Nestor Cortes’ brilliant return could not have come at a better time for Yankees

The importance of Nestor Cortes’ wildly successful return to the mound following a two-month absence goes far beyond both the lefty’s four innings on the mound Saturday afternoon and the Yankees’ 3-1 playoff-style victory over the Astros at the Stadium. 

If Cortes can turn these final two months into a flashback of his 2022 performance, the Yankees might actually have a chance to play playoff baseball for real, even with a starting rotation that is being held together by chewing gum and baling wire, otherwise known as Carlos Rodon and Luis Severino. 

They want Cortes in that rotation. They need him in that rotation. That is the truth. 

“I always thought that if I could be what I was last year, we could be in a pretty good spot,” said Cortes, who allowed one run on one hit while walking one and striking out eight in an outing that was limited to 64 pitches. “Obviously we have a lot of big names in the rotation, everyone is grinding and trying to help Gerrit [Cole] and Schmitty [Clarke Schmidt] out. 

“We’re trending the right way and hopefully Rodon can add to that [Sunday].” 

New York Yankees Nestor Cortes reacts before he walks off the mound after ending the fourth inning at Yankee Stadium

Domingo German is lost for the remainder of the season and Severino has been a lost cause for essentially the entire season. The rotation will consist of Cole, Schmidt, Rodon, either Severino or Jhony Brito and Cortes, whose return was accelerated when German was placed on the restricted list Wednesday. 

There is this, too: Schmidt, who has been the club’s second most effective starter, has already thrown 109 ²/₃ innings. That exceeds the 27-year-old’s single-season career high of 90 ²/₃ innings thrown in 2019 in the minors. The Yankees no doubt will be monitoring his workload the rest of the way even under these challenging circumstances. 

Clarke Rules, anyone? 

Other than the enforced pitch-limit, it was darn near impossible to tell that Cortes had made only two minor league rehab starts in his path back to The Bronx after he had been on the IL since May 30 with rotator cuff issues. 

This was Nasty Nestor, who in his first 1,001 pitches leading into this game had topped out at 94.7 mph on the radar gun. On Saturday, he hit 95.6 on a first-inning four-seamer to Kyle Tucker on his 13th offering of the afternoon. Velocity may not be paramount to Cortes’ success, but it is not nothing, either.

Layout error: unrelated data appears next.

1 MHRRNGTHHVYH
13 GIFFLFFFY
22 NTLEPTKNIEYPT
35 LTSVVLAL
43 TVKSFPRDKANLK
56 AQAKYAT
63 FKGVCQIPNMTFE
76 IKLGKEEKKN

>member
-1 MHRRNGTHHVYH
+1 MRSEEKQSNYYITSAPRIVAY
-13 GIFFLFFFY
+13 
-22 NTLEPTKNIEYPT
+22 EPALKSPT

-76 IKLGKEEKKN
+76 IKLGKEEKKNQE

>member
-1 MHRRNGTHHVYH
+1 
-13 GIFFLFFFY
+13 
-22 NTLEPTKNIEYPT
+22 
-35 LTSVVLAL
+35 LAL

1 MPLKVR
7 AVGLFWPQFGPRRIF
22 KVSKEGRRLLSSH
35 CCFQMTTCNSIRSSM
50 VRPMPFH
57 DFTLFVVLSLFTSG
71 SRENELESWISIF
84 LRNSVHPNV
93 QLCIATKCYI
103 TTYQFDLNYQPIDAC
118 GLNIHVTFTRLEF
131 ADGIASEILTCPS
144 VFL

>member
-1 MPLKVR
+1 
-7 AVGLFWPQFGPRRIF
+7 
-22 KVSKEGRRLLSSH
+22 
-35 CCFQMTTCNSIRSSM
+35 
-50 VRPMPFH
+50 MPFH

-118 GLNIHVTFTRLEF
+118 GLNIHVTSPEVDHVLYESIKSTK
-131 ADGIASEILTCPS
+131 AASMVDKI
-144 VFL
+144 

Domingo German was placed on the restricted list by the Yankees for alcohol abuse.
Domingo German was placed on the restricted list by the Yankees and is entering an alcohol treatment program.
Corey Sipkin for the NY POST

“Definitely I felt like I was a lot stronger than I was three months ago and even to start the season,” he said. “The work we’ve putting in here really helped trying to get my arm in the same motion and feeling that I was in last year. 

“I’m probably searching for a little bit of velo to make my stuff a little better. But this 60-something days put me in a better spot.” 

Cortes averaged 93 mph on his four-seamer, 1.5 mph above his season-average. He induced eight misses on 15 swings at his fastball, 17 swings-and-misses overall. The Yankees, meanwhile, had just five swings-and-misses against Justin Verlander in his seven-inning reprise as an Astro. 

Indeed, the Astros struck out a combined 16 times against Cortes and relievers Ian Hamilton, Tommy Kahnle, Michael King and Clay Holmes. By contrast, the Yankees struck out only four times overall, their lowest K-rate since the second game of a July 1 doubleheader, 27 games ago. 

That is quite a feat for a lineup that had been struck out 11 times or more in five of 12 games from July 17 through July 31. That included going down 16, 17 and 18 times once apiece within that span. 

Nestor Cortes reacts as he walks off the mound after ending the fourth inning
Nestor Cortes reacts as he walks off the mound after ending the fourth inning.

“It’s just a few games, but the at-bats have been better,” manager Aaron Boone said. “Again, it doesn’t always result in a big number or a big score but you want to at least feel like you’re putting together good at-bats and the last three or four days we’ve seen that. 

“We’ve got to continue that if we going to get to where we want to be.” 

It’s going to be the pitching, stupid, just the way it’s always the pitching, stupid — and no, that is not a reference to Boone. Specifically, it’s going to be the starting pitching holding up its end of the bargain the way the relief corps — and core — essentially have all season. 

Cortes’ outing provides hope that the Yankees might be able to make a push even while compromised. They have taken two of three from Houston and are thus set up with a chance to win only their second series since the calendar turned to July, having lost six and split two while sweeping the Triple A-caliber Royals. 

The Yankees would like to build some momentum. But momentum in baseball generally equates to the next day’s starting pitcher. 

Sunday, it’s Rodon. 

You be the judge of that.

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